Flourish commerce, and let the country live

UPDATE: 1 Jan 2010. I found the “flourish commerce” phrase used by Pears Soap, certainly a more salubrious context than the one I knew it from, but this is the only image I could locate. It’s not legible, but it is there (the evidence is overwhelming; 48,000 national science associations can’t be wrong).

Pears Soap -

The inside of my grandparents’ white porcelain toilet bowl had the inscription, for the regular edification of we young boys controlling our aim: “Flourish commerce, and let the country live”, enlivened by the stirring sight of New Zealand’s and Great Britain’s crossed flags, in colour.

Written probably in about the 1940s, such frank promotion of commerce was non-controversial in the days before so-called “social welfare” had smuggled its obfuscating tenets into every area of life, until nobody knows where wealth comes from.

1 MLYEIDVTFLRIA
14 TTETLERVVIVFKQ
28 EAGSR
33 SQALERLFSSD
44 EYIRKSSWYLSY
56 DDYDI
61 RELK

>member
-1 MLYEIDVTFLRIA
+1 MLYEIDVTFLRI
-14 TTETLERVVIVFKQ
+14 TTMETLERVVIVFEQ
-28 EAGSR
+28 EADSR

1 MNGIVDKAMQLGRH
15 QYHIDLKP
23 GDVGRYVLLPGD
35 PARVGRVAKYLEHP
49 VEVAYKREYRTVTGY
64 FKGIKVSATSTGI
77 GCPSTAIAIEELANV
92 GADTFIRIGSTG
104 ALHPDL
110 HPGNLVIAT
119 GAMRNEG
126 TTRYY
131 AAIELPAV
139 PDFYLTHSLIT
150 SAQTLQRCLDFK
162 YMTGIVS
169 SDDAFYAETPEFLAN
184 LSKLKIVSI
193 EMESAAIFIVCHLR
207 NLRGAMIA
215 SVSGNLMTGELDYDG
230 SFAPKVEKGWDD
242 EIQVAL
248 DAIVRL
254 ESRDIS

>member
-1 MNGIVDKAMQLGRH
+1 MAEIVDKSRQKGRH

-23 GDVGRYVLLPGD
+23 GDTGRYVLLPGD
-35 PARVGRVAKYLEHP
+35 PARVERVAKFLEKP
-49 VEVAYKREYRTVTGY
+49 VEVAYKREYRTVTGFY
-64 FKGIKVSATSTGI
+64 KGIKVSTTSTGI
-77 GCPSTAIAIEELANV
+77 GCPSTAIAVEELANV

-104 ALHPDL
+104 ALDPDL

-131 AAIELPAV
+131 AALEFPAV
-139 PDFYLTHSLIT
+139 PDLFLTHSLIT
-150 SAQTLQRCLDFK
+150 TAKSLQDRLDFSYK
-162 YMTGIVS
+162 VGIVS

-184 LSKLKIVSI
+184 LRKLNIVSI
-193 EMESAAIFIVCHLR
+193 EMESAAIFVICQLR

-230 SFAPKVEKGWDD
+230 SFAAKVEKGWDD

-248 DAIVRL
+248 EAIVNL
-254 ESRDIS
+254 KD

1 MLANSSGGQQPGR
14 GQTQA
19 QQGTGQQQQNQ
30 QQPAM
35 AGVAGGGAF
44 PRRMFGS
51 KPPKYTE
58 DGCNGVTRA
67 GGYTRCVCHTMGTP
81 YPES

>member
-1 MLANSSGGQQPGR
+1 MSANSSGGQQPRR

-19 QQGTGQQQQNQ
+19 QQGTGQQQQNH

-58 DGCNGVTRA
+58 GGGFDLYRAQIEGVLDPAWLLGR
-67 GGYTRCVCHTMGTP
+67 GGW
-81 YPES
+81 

These days, forgetting what wealth is and how it’s made, we consider even schools and universities to be centres of production, in the same category as pig farms and steel mills, and we burden their transactions with a Goods and Services and every other sort of tax.

We failed to destroy our own productive capacity

It is fiscal misbehaviour bordering on the criminal to thus reduce funds needed for education, but nobody seems even to notice, much less to complain.